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Optics Express

Optics Express

  • Editor: C. Martijn de Sterke
  • Vol. 16, Iss. 9 — Apr. 28, 2008
  • pp: 5991–5996
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Observation of polychromatic gap solitons

Andrey A. Sukhorukov, Dragomir N. Neshev, Alexander Dreischuh, Wieslaw Krolikowski, Jeremy Bolger, Benjamin J. Eggleton, Lam Bui, Arnan Mitchell, and Yuri S. Kivshar  »View Author Affiliations


Optics Express, Vol. 16, Issue 9, pp. 5991-5996 (2008)
http://dx.doi.org/10.1364/OE.16.005991


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Abstract

We study theoretically and observe experimentally polychromatic gap solitons generated by supercontinuum light in an array of optical waveguides. The solitons are formed through a sharp transition from diffraction-induced broadening and color separation to the simultaneous spatio-spectral localization of supercontinuum light inside the photonic bandgap with the formation of the characteristic staggered phase structure for all colors.

© 2008 Optical Society of America

1. Introduction

Periodic photonic structures allow to control the fundamental aspects of wave propagation opening up many possibilities for all-optical tunability of spatial beam propagation in nonlinear media. Interplay between nonlinearity and periodicity gives rise to nonlinear localization in the soliton regime, allowing for the increased resolution in beam steering. Spatial discrete and gap solitons [1

1. D. N. Christodoulides and R. I. Joseph, “Discrete self-focusing in nonlinear arrays of coupled wave-guides,” Opt. Lett. 13, 794–796 (1988). [CrossRef] [PubMed]

, 2

2. Yu. S. Kivshar, “Self-localization in arrays of defocusing wave-guides,” Opt. Lett. 18, 1147–1149 (1993). [CrossRef] [PubMed]

, 3

3. J. Feng, “Alternative scheme for studying gap solitons in an infinite periodic Kerr medium,” Opt. Lett. 18, 1302–1304 (1993). [CrossRef] [PubMed]

, 4

4. R. F. Nabiev, P. Yeh, and D. Botez, “Spatial gap solitons in periodic nonlinear structures,” Opt. Lett. 18, 1612–1614 (1993). [CrossRef] [PubMed]

] in periodic structures have been a subject of an active study in the recent years [5

5. D. N. Christodoulides, F. Lederer, and Y. Silberberg, “Discretizing light behaviour in linear and nonlinear waveguide lattices,” Nature 424, 817–823 (2003). [CrossRef] [PubMed]

, 6

6. A. A. Sukhorukov, Yu. S. Kivshar, H. S. Eisenberg, and Y. Silberberg, “Spatial optical solitons in waveguide arrays,” IEEE J. Quantum Electron. 39, 31–50 (2003). [CrossRef]

, 7

7. Yu. S. Kivshar and G. P. Agrawal, Optical Solitons: From Fibers to Photonic Crystals (Academic Press, San Diego, 2003).

, 8

8. J. W. Fleischer, G. Bartal, O. Cohen, T. Schwartz, O. Manela, B. Freedman, M. Segev, H. Buljan, and N. K. Efremidis, “Spatial photonics in nonlinear waveguide arrays,” Opt. Express 13, 1780–1796 (2005), http://www.opticsinfobase.org/abstract.cfm?URI=oe-13-6-1780. [CrossRef] [PubMed]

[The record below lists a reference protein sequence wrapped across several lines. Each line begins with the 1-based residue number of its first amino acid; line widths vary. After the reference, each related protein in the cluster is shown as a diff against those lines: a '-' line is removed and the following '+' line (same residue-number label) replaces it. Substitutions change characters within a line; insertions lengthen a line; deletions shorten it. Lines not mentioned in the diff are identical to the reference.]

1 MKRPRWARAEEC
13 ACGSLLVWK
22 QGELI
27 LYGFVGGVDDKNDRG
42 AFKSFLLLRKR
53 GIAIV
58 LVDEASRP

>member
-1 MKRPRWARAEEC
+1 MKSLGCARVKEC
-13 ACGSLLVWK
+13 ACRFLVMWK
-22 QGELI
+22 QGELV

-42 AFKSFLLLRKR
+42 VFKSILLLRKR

]. The physics of spatial soliton formation in photonic structures is governed by the creation of a self-induced defect on top of a periodic refractive index modulation. Such defect acts as an effectivewaveguide which can confine light inside the photonic bandgaps in periodic structures. The presence of bandgaps strongly modifies the wave spectrum and affects the beam diffraction, allowing for existence of solitons with the staggered phase profile in materials with defocusing nonlinearity [2

2. Yu. S. Kivshar, “Self-localization in arrays of defocusing wave-guides,” Opt. Lett. 18, 1147–1149 (1993). [CrossRef] [PubMed]

, 9

9. J. W. Fleischer, T. Carmon, M. Segev, N. K. Efremidis, and D. N. Christodoulides, “Observation of discrete solitons in optically induced real time waveguide arrays,” Phys. Rev. Lett. 90, 023902–4 (2003). [CrossRef] [PubMed]

, 10

10. R. Iwanow, R. Schiek, G. I. Stegeman, T. Pertsch, F. Lederer, Y. Min, and W. Sohler, “Observation of discrete quadratic solitons,” Phys. Rev. Lett. 93, 113902–4 (2004). [CrossRef] [PubMed]

, 11

11. F. Chen, M. Stepic, C. E. Ruter, D. Runde, D. Kip, V. Shandarov, O. Manela, and M. Segev, “Discrete diffraction and spatial gap solitons in photovoltaic LiNbO3 waveguide arrays,” Opt. Express 13, 4314–4324 (2005), http://www.opticsinfobase.org/abstract.cfm?URI=oe-13-11-4314. [CrossRef] [PubMed]

, 12

12. M. Matuszewski, C. R. Rosberg, D. N. Neshev, A. A. Sukhorukov, A. Mitchell, M. Trippenbach, M. W. Austin, W. Krolikowski, and Yu. S. Kivshar, “Crossover from self-defocusing to discrete trapping in nonlinear waveguide arrays,” Opt. Express 14, 254–259 (2006), http://www.opticsinfobase.org/abstract.cfm?URI=oe-14-1-254. [CrossRef] [PubMed]

].

So far, spatial gap solitons were generated by monochromatic sources [9

9. J. W. Fleischer, T. Carmon, M. Segev, N. K. Efremidis, and D. N. Christodoulides, “Observation of discrete solitons in optically induced real time waveguide arrays,” Phys. Rev. Lett. 90, 023902–4 (2003). [CrossRef] [PubMed]

, 13

13. D. Mandelik, R. Morandotti, J. S. Aitchison, and Y. Silberberg, “Gap solitons in waveguide arrays,” Phys. Rev. Lett. 92, 093904–4 (2004). [CrossRef] [PubMed]

, 14

14. D. Neshev, A. A. Sukhorukov, B. Hanna, W. Krolikowski, and Yu. S. Kivshar, “Controlled generation and steering of spatial gap solitons,” Phys. Rev. Lett. 93, 083905–4 (2004). [CrossRef] [PubMed]

, 11